Finding the Intersection of AI and DEI

Mateo Cavasotto

Mateo Cavasotto · Mar 29

The conversation around diversity, equity, and inclusion grew exponentially louder over the last year – and for a good reason. For too long, these efforts went unaided, with most of the work falling on the shoulders of DEI advocates and marginalized populations. As organizations woke up to the value and need for increased DEI, spurred on by increasing civil unrest and social actions, these initiatives swelled in size and scope. Employers are working to understand what DEI means in practice, starting with hiring.

Recruiting diverse candidates represents an early but essential step on the road to diversity maturity. As such, many organizations are eager to get diversity recruitment right, which often leads to questions about where technology fits into the process. Here is where things get tricky because when it comes to supporting DEI initiatives, the relationship with certain technologies, like artificial intelligence and machine learning, is … complicated.

While popular for automation and efficiency, research indicates that AI and ML-powered solutions sometimes come with bias baked in. As a result of this and a few high-profile incidents, many still see this as a buyer-beware market. But here’s the thing, AI and ML need diversity to overcome the possibility of bias because, by design, these technologies need data to get smarter. That’s why it’s time to set the record straight, learn what AI and ML mean for hiring, and debunk the belief that a single solution will either create – or remove – bias from recruiting.

How does bias happen?

This is a bit of a loaded question. Karen Hao for MIT Technology Review reminds us, “It’s not enough just to know that this bias exists. If we want to be able to fix it, we need to understand the mechanics of how it arises in the first place.” More than that, Hao says, “We often shorthand our explanation of AI bias by blaming it on biased training data. The reality is more nuanced: bias can creep in long before the data is collected as well as at manage other stages of the deep-learning process.”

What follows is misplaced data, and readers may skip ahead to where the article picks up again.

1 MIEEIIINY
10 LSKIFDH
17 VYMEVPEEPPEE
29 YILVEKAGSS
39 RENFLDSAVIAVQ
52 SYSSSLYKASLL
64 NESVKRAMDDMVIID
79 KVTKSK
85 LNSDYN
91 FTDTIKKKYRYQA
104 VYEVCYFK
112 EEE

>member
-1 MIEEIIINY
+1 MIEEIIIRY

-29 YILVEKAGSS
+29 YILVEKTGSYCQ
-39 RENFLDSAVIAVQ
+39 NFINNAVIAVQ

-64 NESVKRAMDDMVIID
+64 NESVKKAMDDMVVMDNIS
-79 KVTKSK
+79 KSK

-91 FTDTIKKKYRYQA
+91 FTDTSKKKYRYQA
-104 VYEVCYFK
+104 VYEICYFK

Translation: bias is systemic. It can appear in how your organization frames a problem, how you collect your data, and how you prepare that data – in the technologies you use and in your interactions with other humans. Huma Abidi, senior director AI software products and engineering at Intel, explains, “Despite great intentions to build technology that works for all and serves all, if the group that’s responsible for creating the technology itself is homogenous, then it will likely only work for that particular group. Companies need to understand, that if your AI solution is not implemented in a responsible, ethical manner, then the results can cause, at best, embarrassment, but it could also lead to potentially having legal consequences if you’re not doing it the right way.”

Supporting DEI

The last part of Abidi’s statement is critical, especially for DEI. It acknowledges that while there is the possibility of bias in AI and ML, there are ethical solutions proactively working to support workforce diversity. “Bias is all of our responsibility,” says Harvard Business Review (HBR), and leveraging AI and ML-powered tools can help fight distorted results and mistrust in business and society. Whereas there’s no easy way to eradicate or erase bias from individual humans, AI and ML are malleable, able to be revised, rewritten, and reworked overtime to deliver objective outcomes. HBR details one such advancement, known as “counterfactual fairness,” a technique that ensures an AI model’s decisions remain the same in a “counterfactual” world, wherein sensitive attributes, such as race, gender, or sexual orientation, change.

While only one example, this speaks to the ability for AI and ML to relearn, or as DEI Strategist Jackye Clayton says, “It’s machine learning, not machine-learned.” So, what does this mean for diversity recruitment? Simply put, yes, there are critical factors to consider about how technology fits into your strategy. At the same time, there are also critical factors to consider about how humans fit into your strategy.

HBR offers, “AI can help humans with bias — but only if humans are working together to tackle bias in AI.” To find the intersection of AI and DEI, you need to accept the truth in that statement. No one solution will fix bias if it is already ingrained in your organization’s hiring processes. Instead, look to leverage a few tools in tandem to develop a deeper understanding of what’s happening and loop humans in to review recommendations along the way. Increase your use of AI and ML to learn about candidates and collect more data. AI needs DEI – and vice versa.

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